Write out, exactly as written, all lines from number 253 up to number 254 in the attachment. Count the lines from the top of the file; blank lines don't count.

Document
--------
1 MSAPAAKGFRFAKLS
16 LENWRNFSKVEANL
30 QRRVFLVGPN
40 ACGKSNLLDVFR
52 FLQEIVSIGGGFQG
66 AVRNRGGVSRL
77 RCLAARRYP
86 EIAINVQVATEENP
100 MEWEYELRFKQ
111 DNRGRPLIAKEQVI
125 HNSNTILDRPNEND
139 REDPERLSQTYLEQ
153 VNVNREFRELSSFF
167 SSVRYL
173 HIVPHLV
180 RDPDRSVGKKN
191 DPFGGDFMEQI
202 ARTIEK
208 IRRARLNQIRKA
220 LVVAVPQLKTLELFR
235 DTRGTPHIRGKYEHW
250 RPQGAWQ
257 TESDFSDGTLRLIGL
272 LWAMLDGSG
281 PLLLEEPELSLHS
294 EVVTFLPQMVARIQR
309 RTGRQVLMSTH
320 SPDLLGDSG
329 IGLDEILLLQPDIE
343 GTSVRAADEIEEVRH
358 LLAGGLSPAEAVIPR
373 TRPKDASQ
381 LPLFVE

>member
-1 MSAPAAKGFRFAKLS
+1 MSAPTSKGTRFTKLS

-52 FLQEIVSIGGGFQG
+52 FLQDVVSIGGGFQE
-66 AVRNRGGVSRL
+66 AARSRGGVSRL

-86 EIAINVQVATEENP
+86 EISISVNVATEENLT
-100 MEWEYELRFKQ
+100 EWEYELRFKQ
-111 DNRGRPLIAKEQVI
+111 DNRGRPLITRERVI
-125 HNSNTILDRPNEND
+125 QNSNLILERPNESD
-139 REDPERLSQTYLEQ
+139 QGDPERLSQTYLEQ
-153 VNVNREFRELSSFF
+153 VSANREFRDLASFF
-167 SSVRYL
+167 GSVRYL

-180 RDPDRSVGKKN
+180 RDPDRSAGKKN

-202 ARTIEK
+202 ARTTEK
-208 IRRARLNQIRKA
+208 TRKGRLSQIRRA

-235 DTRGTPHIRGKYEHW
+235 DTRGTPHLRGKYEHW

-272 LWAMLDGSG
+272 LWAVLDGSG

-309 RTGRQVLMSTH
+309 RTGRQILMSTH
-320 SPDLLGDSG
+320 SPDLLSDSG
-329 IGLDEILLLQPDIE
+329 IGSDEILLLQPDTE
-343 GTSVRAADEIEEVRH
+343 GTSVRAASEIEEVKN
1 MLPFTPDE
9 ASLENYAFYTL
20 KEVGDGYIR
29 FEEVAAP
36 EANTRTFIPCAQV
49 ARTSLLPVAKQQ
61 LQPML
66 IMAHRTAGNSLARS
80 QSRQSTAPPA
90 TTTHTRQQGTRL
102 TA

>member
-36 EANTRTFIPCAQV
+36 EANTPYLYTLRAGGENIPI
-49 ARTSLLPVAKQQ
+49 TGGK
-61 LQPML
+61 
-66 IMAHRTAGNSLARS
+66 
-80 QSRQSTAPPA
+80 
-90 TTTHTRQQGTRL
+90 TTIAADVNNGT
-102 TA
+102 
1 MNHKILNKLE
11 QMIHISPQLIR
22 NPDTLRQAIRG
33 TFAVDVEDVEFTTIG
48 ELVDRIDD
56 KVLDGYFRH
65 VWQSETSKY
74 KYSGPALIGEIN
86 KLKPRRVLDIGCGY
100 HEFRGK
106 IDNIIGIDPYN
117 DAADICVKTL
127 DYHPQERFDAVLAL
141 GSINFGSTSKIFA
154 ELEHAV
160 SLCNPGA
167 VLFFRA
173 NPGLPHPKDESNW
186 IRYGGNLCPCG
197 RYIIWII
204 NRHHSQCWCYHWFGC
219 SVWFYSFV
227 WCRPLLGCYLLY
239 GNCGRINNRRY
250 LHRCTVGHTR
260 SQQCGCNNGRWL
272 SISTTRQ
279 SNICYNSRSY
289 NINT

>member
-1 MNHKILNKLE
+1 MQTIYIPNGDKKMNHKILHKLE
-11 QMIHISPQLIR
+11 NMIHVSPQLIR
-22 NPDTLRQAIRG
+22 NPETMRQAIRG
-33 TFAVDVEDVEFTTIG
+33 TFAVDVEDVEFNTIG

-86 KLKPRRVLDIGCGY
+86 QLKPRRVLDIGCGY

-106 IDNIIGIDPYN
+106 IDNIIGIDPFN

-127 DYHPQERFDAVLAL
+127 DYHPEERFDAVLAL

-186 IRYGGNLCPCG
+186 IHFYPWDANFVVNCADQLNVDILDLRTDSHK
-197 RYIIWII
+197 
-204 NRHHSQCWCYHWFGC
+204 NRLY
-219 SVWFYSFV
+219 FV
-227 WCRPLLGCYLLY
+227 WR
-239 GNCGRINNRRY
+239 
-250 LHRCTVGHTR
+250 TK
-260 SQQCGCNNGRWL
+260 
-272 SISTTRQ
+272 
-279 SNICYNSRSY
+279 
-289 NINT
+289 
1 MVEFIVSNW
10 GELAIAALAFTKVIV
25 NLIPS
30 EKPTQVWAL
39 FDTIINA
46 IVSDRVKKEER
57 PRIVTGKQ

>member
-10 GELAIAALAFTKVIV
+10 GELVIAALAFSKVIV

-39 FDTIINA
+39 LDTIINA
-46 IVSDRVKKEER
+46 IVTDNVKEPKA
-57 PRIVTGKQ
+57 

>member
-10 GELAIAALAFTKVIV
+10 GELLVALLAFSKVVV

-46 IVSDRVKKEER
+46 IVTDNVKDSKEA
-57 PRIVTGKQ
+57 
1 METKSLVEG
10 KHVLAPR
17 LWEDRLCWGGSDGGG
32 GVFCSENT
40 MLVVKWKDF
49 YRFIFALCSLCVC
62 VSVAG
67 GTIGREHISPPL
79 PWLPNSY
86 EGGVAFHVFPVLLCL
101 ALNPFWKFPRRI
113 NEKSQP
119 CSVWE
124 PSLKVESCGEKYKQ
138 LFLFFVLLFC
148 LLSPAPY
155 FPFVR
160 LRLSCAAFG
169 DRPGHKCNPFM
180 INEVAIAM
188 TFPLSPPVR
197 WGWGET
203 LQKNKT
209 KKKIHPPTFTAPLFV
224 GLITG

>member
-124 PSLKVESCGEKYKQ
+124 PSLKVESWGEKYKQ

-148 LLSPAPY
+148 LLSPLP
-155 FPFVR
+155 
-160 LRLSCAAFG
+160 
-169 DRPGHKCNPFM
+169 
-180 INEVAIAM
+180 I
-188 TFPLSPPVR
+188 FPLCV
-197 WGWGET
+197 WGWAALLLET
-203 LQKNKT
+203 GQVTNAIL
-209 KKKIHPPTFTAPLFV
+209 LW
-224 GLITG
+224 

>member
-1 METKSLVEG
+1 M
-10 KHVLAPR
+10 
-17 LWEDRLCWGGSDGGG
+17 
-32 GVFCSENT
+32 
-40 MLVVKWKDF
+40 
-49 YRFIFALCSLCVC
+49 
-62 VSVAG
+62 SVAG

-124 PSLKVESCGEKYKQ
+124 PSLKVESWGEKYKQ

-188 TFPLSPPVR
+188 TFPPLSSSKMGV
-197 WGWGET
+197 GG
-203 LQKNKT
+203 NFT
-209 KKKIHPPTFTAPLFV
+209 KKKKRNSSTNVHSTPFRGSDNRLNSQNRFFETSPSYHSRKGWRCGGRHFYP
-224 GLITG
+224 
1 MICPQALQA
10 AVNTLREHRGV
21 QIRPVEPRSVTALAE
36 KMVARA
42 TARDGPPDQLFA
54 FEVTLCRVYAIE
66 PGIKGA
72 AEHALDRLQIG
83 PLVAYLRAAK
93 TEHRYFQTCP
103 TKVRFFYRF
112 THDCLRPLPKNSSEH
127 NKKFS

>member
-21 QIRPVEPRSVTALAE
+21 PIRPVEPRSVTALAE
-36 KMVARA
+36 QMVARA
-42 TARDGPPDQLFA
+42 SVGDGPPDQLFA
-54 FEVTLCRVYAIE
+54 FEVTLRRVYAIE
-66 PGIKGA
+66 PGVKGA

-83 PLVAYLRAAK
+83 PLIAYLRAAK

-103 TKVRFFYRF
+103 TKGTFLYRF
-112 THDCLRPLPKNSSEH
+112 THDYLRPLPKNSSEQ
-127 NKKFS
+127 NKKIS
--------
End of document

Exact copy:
-188 TFPLSPPVR
+188 TFPPLSSSKMGV